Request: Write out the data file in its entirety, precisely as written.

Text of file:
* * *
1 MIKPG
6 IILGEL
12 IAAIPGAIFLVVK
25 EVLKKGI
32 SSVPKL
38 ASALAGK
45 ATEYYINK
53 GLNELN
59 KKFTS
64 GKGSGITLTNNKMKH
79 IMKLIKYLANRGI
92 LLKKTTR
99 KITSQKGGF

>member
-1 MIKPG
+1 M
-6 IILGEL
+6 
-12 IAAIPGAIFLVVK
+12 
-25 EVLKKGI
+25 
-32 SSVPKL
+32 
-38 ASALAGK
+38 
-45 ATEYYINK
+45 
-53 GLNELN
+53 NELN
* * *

1 MIKPG
6 IILGEL
12 IAAIPGAIFLVVK
25 EVLKKGI
32 SSVPKL
38 ASALAGK
45 ATEYYINK
53 GLNELN
59 KKFTS
64 GKGSGITLTNNKMKH
79 IMKLIKYLANRGI
92 LLKKTTR
99 KITSQKGGF

>member
-1 MIKPG
+1 M
-6 IILGEL
+6 
-12 IAAIPGAIFLVVK
+12 
-25 EVLKKGI
+25 
-32 SSVPKL
+32 
-38 ASALAGK
+38 
-45 ATEYYINK
+45 
-53 GLNELN
+53 NELN